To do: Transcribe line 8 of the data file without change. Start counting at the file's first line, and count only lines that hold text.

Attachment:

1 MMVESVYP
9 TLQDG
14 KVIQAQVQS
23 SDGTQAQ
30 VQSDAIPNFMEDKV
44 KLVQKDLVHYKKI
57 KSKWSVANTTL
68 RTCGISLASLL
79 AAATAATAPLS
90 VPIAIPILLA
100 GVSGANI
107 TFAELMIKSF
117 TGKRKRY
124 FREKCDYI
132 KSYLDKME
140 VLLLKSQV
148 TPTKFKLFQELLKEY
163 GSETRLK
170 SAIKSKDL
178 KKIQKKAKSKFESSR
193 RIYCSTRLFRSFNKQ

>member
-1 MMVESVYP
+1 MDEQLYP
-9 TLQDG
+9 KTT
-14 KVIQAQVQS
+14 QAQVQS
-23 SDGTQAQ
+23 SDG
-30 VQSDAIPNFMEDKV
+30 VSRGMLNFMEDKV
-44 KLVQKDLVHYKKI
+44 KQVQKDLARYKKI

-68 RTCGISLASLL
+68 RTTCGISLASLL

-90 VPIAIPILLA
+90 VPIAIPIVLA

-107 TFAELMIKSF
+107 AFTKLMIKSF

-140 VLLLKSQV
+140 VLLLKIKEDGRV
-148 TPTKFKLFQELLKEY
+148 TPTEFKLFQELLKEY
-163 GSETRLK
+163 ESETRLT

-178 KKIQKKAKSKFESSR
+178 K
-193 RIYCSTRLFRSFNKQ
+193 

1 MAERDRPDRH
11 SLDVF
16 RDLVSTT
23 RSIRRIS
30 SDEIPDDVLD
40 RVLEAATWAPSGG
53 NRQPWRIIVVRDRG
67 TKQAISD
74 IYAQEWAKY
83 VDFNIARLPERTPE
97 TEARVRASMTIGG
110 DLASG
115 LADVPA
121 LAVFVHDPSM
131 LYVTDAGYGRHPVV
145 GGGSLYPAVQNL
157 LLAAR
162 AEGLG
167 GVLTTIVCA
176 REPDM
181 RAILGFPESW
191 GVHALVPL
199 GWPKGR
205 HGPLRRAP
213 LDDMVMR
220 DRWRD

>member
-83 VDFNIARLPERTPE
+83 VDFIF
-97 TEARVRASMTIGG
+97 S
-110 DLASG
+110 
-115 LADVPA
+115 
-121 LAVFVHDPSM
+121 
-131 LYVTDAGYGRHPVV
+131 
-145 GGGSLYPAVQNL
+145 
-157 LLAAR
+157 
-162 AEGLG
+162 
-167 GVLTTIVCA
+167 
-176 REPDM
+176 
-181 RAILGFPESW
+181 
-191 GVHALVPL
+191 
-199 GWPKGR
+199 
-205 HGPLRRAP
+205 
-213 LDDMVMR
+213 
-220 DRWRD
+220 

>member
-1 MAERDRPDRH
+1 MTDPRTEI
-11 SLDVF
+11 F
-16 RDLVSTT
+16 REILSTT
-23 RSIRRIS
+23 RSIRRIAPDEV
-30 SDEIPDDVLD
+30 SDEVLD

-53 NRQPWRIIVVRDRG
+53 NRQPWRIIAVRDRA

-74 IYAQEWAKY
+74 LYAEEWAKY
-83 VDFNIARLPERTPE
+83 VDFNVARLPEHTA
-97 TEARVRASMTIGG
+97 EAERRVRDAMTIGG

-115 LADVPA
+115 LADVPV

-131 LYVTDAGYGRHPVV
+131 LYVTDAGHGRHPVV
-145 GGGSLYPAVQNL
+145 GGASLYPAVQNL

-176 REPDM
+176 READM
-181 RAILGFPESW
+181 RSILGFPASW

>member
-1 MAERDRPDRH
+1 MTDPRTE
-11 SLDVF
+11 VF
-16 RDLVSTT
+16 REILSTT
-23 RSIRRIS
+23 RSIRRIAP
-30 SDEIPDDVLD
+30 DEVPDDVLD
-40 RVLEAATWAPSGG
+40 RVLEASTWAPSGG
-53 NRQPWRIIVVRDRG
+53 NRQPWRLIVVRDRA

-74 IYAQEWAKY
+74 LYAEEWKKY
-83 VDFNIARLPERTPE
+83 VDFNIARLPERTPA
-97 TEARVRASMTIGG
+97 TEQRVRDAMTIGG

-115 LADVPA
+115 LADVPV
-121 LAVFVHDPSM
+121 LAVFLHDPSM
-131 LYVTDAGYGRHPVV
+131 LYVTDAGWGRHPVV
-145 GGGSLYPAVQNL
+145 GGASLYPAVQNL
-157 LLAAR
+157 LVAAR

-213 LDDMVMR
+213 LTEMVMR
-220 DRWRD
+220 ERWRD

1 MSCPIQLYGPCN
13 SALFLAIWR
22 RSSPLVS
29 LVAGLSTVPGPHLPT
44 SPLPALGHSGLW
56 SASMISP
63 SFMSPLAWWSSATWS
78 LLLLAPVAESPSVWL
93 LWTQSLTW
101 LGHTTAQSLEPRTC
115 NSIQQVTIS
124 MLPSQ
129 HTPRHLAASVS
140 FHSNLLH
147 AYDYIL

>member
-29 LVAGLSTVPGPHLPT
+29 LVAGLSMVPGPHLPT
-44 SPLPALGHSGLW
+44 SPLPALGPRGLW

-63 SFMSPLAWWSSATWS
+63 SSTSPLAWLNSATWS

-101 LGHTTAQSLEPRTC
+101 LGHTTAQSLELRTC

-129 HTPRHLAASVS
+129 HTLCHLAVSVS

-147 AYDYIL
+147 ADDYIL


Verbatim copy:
68 RTCGISLASLL